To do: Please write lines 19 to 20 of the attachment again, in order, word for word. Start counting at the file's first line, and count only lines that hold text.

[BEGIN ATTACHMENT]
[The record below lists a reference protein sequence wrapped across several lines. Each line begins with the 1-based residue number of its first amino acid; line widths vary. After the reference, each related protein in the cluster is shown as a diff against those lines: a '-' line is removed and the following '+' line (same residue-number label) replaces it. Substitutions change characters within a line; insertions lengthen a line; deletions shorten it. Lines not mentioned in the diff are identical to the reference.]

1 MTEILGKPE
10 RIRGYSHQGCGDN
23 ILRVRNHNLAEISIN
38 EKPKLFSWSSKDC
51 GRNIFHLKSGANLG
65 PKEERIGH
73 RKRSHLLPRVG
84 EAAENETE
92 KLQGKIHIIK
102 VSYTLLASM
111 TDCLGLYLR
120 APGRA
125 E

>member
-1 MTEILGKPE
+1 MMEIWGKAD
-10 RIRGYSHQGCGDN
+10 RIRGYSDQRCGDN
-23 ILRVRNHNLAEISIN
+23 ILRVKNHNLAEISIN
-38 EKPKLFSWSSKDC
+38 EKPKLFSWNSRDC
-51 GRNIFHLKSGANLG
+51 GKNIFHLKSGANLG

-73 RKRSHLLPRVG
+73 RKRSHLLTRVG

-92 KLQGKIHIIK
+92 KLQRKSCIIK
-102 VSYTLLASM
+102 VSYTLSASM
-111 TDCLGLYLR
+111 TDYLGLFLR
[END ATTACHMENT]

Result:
+10 RIRGYSDQRCGDN
-23 ILRVRNHNLAEISIN